Monday, 15 September 2008

The midwife's tale

Rachel is a British nurse/midwife working in a specialist maternity hospital in Malawi. Sounds impressive, a specialist hospital. But in January they went days without water, in the midst of the rainy season. No water for drinking, no water for washing. No water for washing floors. No water for washing beds between patients. No water for washing linen. Because the operating theatres had to close, any emergencies had to be transferred to another hospital 4 km / 2 miles away, by ambulance if it was working.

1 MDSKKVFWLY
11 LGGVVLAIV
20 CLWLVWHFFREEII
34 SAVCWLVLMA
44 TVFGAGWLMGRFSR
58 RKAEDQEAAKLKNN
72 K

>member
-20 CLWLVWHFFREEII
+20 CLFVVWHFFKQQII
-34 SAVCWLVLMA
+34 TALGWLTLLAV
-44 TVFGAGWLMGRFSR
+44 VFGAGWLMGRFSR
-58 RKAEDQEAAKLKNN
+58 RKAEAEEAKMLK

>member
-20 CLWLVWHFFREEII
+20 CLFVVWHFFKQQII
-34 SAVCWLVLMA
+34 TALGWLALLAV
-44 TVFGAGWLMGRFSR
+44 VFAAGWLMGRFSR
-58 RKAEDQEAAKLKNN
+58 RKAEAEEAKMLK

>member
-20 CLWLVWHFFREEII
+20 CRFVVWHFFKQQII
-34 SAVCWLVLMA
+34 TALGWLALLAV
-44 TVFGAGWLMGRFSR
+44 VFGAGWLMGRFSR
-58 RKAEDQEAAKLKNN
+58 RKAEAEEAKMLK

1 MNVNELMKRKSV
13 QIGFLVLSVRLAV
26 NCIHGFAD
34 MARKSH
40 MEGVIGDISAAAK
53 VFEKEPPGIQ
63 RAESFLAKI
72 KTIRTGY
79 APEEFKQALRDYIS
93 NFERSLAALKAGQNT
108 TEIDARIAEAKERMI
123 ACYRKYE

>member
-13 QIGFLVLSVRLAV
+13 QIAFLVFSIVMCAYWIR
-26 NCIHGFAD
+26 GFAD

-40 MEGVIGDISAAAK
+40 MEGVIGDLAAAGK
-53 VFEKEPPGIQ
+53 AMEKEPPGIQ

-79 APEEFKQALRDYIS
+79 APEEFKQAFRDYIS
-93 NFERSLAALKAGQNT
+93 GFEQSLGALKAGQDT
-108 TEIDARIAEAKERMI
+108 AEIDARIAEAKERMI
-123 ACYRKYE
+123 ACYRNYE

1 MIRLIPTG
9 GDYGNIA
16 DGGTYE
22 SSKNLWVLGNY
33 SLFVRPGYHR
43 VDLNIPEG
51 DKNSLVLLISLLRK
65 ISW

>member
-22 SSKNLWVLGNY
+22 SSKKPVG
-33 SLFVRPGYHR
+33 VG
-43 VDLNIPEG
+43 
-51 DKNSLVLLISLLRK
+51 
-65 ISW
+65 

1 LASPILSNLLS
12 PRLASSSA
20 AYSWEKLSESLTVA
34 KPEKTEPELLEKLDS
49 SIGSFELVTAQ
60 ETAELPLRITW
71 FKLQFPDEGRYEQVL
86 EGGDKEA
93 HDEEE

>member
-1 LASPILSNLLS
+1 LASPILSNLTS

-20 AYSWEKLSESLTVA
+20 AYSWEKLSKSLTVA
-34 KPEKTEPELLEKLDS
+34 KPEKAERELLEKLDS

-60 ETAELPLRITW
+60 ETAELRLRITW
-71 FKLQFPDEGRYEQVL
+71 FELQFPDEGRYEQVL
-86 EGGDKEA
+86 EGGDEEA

Women and babies died.

Photo from Flickr/gbaku. Creative Commons licence.

Rachel worked in Spain before Malawi. She helped one couple through a heartbreaking stillbirth. "Loss of a child, loss of a dream, loss of a future with that little one. How to explain with no explanation." Yet this happens every day in that hospital in Malawi, there are explanations, and yet we read it as statistics. Just to be born in Malawi means you have a chance only if things go well and if you're in the right place.

They deserve better.

Rachel's blog Birthing a Dream
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